Our heroine had been floating along on DeNile enjoying the day and listening to Sprössling's lovely call from farther up the river. Paddling was easy, the waters calm, the landscape serene.
Margene decided it is time to start the second front (right left front) and she picked up her yarn, but couldn't find the right needle in her bag . At that moment, she came to the realization the first/right front HAD been knit on the wrong size needle! The water moved along more quickly and seemed to grow a little rougher.
Finally, with the right size needle she was able to start the first few rows of the left front. The going was quite easy (it's hard to overcome DeNile). However, when Margene started the pattern, she had to look at the chart. The river was now very bumpy and the sound of rushing water could be heard (rapids?!). Margene realized she may be lost and, to make things worse, she was completely confused.
Did she start the right front from the right chart or the left (wrong) chart? Was she right in starting the left front from the right (wrong?) chart or was it the left chart? Is the chart correct, does she have the right chart for the river? Is she right, wrong, left , up or down?? YIKES! Round and round she went, caught up in the eddy of doubt!
Margene looked at the finished right/left front to see if the map of fabric could clear up her questions. The (right...or is it left!?) front left her with even more questions. Had she started the waist shaping on the right side or the left side? Is the shaping right or wrong? Is it left or wrong? Is she up or is she down? The river's speed grew, the eddy swirled and swirled, spinning her round and round!! Beyond the eddy the water plugging out of view, and the roar of an enormous waterfall thundered in her ears! Was she doomed? Was there a way to make it around the eddy and to the shore? Will Margene plunge into the land of non-knitters? What in the world is going on!? How will she be saved!?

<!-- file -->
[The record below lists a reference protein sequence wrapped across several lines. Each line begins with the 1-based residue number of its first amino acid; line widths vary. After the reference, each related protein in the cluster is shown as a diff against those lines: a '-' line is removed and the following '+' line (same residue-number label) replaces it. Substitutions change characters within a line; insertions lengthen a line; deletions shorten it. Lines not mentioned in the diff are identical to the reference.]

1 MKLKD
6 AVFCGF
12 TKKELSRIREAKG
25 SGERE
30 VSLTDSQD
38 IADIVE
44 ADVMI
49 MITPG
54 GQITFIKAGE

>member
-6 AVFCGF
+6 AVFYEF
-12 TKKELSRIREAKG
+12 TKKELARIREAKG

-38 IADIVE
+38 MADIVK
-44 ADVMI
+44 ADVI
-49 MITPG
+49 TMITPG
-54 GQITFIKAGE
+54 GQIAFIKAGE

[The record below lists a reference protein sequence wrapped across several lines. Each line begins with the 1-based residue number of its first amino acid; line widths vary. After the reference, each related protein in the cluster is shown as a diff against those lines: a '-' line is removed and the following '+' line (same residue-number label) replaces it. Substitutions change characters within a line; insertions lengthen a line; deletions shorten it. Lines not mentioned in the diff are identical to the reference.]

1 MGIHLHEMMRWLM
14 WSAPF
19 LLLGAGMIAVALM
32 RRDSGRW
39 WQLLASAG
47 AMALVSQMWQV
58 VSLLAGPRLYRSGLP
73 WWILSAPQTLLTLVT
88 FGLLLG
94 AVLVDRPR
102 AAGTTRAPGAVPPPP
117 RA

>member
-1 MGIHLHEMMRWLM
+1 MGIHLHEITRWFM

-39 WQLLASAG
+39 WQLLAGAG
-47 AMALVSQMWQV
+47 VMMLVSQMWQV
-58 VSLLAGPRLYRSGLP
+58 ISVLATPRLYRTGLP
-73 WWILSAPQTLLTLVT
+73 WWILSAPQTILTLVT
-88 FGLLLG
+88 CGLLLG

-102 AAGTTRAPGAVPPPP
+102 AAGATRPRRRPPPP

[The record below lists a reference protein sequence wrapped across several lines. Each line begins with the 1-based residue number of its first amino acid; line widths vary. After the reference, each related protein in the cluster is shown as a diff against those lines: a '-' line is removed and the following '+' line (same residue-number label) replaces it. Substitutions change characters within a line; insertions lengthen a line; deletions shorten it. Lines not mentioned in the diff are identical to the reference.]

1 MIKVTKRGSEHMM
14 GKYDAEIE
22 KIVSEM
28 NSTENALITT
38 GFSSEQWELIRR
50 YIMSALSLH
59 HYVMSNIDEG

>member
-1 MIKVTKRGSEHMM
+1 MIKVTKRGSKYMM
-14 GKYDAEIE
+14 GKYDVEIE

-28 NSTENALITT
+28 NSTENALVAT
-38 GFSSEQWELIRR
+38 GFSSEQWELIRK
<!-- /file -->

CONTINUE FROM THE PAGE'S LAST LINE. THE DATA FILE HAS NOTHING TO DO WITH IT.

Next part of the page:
Margene paddled and paddled, trying to keep her muscles strong, her mind on survival, and hoped with all her heart she could get through this horror. From a distance she could hear her dear friend CherylS calling in an encouraging voice. "Remember when I knit two backs for an intricate lace sweater? Remember when I started a sweater at the V neck and had to take it out after 11 rows? Remember when...?", on and on she called.
Cheryl calls also reminded Margene she was not the only person to make multiple errors in her knitting. She was not the only person who had confused charts and patterns, and was not the only person to knit the wrong (right/left) front of a sweater. Cheryl also reminded Margene that she had the wherewithal and strength to pull through the eddy and make it to shore. Other friends could be heard shouting their encouragement, too. "We know you can do it! You have the attitude needed to finish (and tame) Sprössling! You can make it to shore!"
The eddy was strong, but Margene worked with all her might. She focused on friendship and how many nice sweaters she had knit in the past. Love of the process pulled her to shore like a magical rope and the path she needed to take unfolded before her.
Sprössling's chart became clear. She understood the pattern and the RIGHT front as it should be. With the right size needle in hand, the right path opened and Margene was finally in her right mind.